This fund's manager, Steve Romick, holds quarterly conference calls for investors, much like a public-company CEO discussing quarterly profits. Romick often has a lot of explaining to do, since he has the leeway to stuff his fund with whatever he thinks will work. He then sticks with the picks: The fund's turnover is 20 percent, nowhere near the 55 percent average for alternative funds. These days, about two-thirds of the fund is invested in stocks, especially in those of large multinational corporations that Romick says will benefit from emerging markets' growth. "He doesn't hit a lot of home runs with stocks. He hits a lot of singles and doubles," says Ron Roge, a financial planner who invests in FPA Crescent for his clients. Among Romick's recent nonstock bets: loaning money to an office building, buying farmland and picking up pools of subprime residential mortgages.
Hundredfold Select Alternative Fund (SFHYX)
- Assets: $65 million
- Top holdings: Pimco High Yield Institutional, SEI Institutional High Yield Bond, Nuveen High Yield Muni Bond
Early in his career Ralph Doudera struggled to reconcile investing's underlying goal - making big bucks - with his Evangelical Christian faith. At one point he bought a Porsche, then sold it after a change of heart and gave the proceeds away. Today, he makes his living managing money for individual clients but donates Hundredfold Select's management fee to a non-profit he set up. While the fund is designed to be, in Doudera's words, "a slow and steady plodder" it does so using a complex investment strategy involves using a mix of mutual funds, ETFs and derivatives. Doudera's take on bond yields, along with avoiding some stocks, helped the fund adroitly maneuver the 2008 credit crisis.
James Balanced: Golden Rainbow (GLRBX)
- Assets: $1.3 billion
- Top Holdings, US Treasury notes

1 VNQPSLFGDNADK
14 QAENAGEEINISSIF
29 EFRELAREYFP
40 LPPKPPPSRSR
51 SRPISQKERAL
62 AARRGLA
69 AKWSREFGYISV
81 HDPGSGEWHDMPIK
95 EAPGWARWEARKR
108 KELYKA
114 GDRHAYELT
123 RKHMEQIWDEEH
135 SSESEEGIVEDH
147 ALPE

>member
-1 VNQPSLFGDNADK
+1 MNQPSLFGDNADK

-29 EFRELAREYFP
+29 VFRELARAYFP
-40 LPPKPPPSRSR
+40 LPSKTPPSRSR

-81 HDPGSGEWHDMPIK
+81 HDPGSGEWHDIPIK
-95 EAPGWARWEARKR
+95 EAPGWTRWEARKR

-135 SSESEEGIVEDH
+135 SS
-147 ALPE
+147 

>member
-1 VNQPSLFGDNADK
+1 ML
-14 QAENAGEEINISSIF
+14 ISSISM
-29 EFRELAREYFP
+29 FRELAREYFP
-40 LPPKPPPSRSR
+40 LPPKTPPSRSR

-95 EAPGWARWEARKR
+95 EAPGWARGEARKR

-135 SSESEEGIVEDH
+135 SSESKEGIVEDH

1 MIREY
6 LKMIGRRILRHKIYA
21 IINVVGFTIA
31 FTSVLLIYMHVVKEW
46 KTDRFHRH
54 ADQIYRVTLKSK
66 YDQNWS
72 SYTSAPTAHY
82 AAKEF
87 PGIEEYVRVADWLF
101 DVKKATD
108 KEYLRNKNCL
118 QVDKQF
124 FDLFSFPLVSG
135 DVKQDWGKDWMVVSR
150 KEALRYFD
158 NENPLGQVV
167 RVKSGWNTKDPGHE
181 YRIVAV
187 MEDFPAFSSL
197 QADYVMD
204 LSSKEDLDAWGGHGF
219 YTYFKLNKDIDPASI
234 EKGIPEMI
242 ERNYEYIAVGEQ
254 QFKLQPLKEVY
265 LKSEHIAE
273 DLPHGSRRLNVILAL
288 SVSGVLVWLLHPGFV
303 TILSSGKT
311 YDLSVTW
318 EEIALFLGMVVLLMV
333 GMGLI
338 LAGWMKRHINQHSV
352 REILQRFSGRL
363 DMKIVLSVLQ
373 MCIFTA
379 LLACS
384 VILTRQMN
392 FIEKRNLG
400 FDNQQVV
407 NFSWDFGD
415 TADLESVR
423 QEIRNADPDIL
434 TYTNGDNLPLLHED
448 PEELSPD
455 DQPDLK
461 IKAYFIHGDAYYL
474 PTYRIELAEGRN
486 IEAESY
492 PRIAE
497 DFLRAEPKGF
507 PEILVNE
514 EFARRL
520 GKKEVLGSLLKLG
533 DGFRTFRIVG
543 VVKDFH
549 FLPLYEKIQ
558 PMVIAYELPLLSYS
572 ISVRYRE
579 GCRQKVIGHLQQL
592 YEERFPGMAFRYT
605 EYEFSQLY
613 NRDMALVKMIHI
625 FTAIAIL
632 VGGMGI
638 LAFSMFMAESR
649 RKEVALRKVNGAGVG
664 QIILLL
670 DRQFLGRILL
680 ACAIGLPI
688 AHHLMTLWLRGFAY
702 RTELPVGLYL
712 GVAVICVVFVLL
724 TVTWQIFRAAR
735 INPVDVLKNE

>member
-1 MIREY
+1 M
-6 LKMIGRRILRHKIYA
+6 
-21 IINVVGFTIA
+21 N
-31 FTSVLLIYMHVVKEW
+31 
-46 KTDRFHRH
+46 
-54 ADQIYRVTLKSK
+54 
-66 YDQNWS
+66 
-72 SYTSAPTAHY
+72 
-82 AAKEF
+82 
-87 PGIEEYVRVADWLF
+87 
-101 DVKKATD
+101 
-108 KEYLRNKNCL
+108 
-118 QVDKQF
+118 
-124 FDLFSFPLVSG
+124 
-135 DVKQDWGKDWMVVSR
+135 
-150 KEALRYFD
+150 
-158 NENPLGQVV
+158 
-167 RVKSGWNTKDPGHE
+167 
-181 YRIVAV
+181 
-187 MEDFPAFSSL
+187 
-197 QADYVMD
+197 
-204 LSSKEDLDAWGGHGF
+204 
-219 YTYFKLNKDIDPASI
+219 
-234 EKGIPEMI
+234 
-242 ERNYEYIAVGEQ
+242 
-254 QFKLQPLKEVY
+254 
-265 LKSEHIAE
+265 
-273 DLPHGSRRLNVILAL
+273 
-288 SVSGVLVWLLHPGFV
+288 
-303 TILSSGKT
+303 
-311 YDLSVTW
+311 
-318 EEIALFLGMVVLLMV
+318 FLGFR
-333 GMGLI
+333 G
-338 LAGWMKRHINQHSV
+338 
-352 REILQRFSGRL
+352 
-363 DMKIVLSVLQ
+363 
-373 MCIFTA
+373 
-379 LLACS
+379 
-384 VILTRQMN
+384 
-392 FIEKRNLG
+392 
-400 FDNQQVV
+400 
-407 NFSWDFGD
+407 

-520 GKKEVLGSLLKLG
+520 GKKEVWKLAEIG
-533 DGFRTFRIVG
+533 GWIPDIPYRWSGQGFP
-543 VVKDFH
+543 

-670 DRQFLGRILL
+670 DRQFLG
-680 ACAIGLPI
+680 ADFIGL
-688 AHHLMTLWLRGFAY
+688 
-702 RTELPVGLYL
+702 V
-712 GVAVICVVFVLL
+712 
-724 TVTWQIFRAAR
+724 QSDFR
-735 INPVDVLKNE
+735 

While this fund is designed to own a broad mix of stocks and bonds, it owes its recent success to it conservative bent. S&P Capital IQ mutual fund analyst Todd Rosenbluth calls Golden Rainbow's 2008 decline of just 5 percent "outstanding" for a fund of its type, although he notes it did lag the following year when markets took off. Today, the fund is staying conservative thanks to the nation's 8.5 percent unemployment rate and trouble in Europe. Co-manager Brian Shepardson thinks Treasurys still have room to appreciate, though not to the same extent that they did in 2011. At the same time, Shepherdsonsays the fund has been cutting its stock exposure and focusing on domestic-oriented companies like retailer DollarTree and utility Portland General Electric firms he says are unlikely to be hurt by trouble in Europe.
|API Efficient Frontier Income||APIUX||-4.0||7.0||171|
|FBR Balanced Investor||AFSAX||10.6||4.4||124|
|Hundredfold Select Alternative Service||SFHYX||5.1||6.1||255|
|Hussman Strategic Total Return||HSTRX||4.8||7.1||64|
|Intrepid Capital Investor||ICMBX||5.0||6.7||145|
|James Balanced: Golden Rainbow||GLRBX||4.8||5.3||112|
|Janus Moderate Allocation||JNSMX||-0.3||3.9||25|
|John Hancock Balanced||SVBAX||-0.1||4.2||117|
|Legg Mason Western Asset Managed Municipals||SHMMX||7.7||5.2||64|
|Marshall Intermediate Tax-Free Investor||MITFX||5.7||5.4||55|
|Merk Hard Curency Investor||MERKX||5.0||5.5||130|
|MFS Lifetime Retirement Income||MLLAX||4.2||5.4||28|
|State Farm Municipal Bond||SFBDX||9.6||5.9||15|
|State Farm Tax-Advantaged Bond A Legacy||SFTAX||9.2||5.6||68|
|USAA Precious Metals and Minerals||USAGX||-3.6||15.0||115|
|Van Eck International Investors Gold||INIVX||-7.4||14.7||125|
|Vanguard Wellesley Income Investor||VWINX||8.3||5.6||25|
|Waddell & Reed Asset Strategy||UNASX||-2.7||7.0||114|
|Waddell & Reed Continental Income||UNCIX||5.4||4.5||121|
|Waddell & Reed Municipal Bond||UNMBX||6.3||5.0||87|